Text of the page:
Sunday, January 17, 2010

Animism, Creationism, and Worldview: Chris Faris on Avatar

A bit of insight from my brother's excellent review of Avatar (emphasis mine):
    Spirituality is also a big component of the film. Like the believability of Cameron’s visual world where things look like ours but aren’t the same, the spiritual connection he strives for is Pandoran but it borrows from a lot of animism. The trees, animals and flowers all seem to have souls and spirits. It is perplexing to me that people find a spirit inside nature but somehow are closed off to the idea that nature points to its actual Creator. Granted, the people and world of “Avatar” are made up, but we are kidding ourselves if we don’t recognize that all creative endeavors inherently express some type of worldview.
As for his thoughts on the movie as a whole, here is his conclusion:
    It would be unfair to say that “Avatar” is like a beautiful woman with no brains, because “Avatar [sic] is not a garbage film. “Avatar” is just an average film. No amount of visual pop and creative 3D can overcome how tired the story felt. How could I be held in suspense if the ending was in plain sight before it happened? How am I supposed to care about the characters if they feel like stereotypes that have little depth? And seriously, do you really expect me to buy into a love story between an alien and a human (complete with a brief sex scene)? Sci-fi and fantasy enthusiasts may get more out of the experience than I did, but once was enough for me.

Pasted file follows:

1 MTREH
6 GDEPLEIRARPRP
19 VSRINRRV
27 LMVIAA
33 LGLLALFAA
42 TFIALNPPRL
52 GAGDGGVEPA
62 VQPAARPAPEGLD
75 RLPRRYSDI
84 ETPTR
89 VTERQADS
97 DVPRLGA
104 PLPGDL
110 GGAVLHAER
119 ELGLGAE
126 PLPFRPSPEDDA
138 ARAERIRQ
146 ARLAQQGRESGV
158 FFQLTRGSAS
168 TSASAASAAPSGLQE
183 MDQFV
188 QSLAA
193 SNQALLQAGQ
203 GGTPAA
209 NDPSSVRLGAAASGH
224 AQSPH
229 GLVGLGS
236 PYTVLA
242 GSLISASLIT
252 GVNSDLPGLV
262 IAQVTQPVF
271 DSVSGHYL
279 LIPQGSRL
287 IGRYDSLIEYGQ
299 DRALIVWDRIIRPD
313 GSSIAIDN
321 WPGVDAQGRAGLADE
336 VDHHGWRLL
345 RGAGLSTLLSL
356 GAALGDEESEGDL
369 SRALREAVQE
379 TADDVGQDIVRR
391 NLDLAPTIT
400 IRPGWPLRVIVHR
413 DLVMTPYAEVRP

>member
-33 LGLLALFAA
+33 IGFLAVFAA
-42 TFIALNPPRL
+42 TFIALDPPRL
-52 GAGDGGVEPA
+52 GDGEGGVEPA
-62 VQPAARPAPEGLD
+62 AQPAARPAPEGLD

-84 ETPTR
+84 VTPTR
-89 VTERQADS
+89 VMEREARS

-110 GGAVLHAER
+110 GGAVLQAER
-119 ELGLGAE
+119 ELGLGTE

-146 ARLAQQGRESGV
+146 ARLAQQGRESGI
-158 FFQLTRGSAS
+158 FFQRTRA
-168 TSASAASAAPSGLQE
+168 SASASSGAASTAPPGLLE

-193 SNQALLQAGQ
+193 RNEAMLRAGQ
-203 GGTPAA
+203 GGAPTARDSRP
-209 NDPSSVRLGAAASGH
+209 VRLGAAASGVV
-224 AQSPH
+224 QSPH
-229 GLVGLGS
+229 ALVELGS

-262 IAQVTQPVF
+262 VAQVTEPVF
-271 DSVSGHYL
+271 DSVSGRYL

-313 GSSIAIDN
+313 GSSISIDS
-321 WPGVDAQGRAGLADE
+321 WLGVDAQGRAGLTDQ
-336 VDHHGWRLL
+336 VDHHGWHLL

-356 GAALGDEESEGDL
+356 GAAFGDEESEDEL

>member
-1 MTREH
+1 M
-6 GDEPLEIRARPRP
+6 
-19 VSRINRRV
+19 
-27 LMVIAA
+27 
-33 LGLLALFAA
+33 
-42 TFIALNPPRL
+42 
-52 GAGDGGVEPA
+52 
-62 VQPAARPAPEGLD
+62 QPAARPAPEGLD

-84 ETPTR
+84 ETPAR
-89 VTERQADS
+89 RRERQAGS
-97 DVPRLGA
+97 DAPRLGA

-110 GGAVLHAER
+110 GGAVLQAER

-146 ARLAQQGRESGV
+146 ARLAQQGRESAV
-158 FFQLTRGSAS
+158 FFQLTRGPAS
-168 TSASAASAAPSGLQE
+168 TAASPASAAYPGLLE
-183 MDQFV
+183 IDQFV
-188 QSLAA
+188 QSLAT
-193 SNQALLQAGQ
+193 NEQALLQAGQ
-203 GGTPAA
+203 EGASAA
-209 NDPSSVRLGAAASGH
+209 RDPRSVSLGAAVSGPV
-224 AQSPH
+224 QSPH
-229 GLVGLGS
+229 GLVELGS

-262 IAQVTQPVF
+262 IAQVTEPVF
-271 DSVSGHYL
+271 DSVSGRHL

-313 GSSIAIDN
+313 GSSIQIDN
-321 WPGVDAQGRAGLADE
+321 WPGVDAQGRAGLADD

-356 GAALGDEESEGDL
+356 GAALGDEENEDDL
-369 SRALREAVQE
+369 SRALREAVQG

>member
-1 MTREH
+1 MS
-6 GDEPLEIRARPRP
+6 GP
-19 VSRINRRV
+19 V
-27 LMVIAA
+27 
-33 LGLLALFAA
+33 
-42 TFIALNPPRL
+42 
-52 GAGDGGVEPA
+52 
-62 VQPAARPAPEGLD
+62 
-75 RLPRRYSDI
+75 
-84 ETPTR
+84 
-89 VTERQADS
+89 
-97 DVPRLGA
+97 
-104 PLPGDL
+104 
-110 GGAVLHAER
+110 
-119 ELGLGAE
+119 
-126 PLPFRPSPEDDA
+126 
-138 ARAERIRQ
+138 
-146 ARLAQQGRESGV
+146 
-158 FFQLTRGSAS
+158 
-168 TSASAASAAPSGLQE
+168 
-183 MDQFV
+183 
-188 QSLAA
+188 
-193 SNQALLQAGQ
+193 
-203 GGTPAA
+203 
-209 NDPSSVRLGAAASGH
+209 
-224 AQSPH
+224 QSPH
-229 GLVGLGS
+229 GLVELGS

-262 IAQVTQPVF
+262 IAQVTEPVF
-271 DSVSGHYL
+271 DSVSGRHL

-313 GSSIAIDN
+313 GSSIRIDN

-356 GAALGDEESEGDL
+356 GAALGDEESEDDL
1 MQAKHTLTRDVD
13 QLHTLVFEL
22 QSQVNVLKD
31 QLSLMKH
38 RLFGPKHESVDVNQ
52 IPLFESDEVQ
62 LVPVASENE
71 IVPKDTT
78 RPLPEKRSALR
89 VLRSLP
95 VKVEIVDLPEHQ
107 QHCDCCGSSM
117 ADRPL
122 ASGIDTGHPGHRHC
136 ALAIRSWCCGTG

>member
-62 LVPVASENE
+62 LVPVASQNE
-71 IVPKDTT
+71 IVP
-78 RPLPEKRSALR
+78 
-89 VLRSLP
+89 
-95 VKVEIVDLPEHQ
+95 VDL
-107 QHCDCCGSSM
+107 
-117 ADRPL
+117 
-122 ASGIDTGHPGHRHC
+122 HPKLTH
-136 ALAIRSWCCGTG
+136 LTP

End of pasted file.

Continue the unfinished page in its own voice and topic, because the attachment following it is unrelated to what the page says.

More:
Bill Faris said...

Fresh back from my plunge into Pandora and I must say I quite enjoyed the journey.

It's easy to point out some of Avatar's flaws, but despite the fact that there are elements of LOTR, Matrix, Transformers, Dances With Wolves, and (as Matthew Faris, who went with me, pointed out - The Last Samuri), it seemed to me that Cameron managed to squeeze out enough originiality to successfull weave his particular tale.

Regarding the "spirituality" in the story, I didn't mind it much especially at first. Later, however, the tribal "worship" liturgies seemed a little bit too much like a cross between a cult ritual and a U2 concert.

The animism was glamorized, but there was acknowledgement that the humanoid personalities of Pandora's rainforest world had to interact with a Divinity that had a will, that may or may not hear and answer prayers, etc. It wasn't, in other words, a pure manipulation of spirits that characterizes classic withcraft and animistic spirituality in its most raw form.

That nature had more personality and "soul" than we normally think of it as having is nothing new to these grand stories. Even Lewis played on this note and, in some ways, I enjoyd things like the little jellyfish pods and so on. Even LOTR had trees that talked and otherwise intelligently expressed their feelings and memories and,of course, Star Wars had The Force.

So, even though Avatar's spiritual notions were not as developed as Tolkein's, I appreciated that they were at least not as vague as the impersonal "force" from Star Wars.

What was more interesting to me was the question of morality. Where do the protaginists / antagonists get their notions of what is right and what is wrong? That seemed shifty and it felt like the weakest part of the movie -- indeed, James Cameron seemed to just plain punt on this point.

The "bad" guys were bad because they were greedy for gain and militaristic (and most like us and our neighbors) but they were so entirely unsympathic that it was hard to identify with any dilemma they may have been facing about what they were doing -- even if it included wholesale maurading and death-dealing.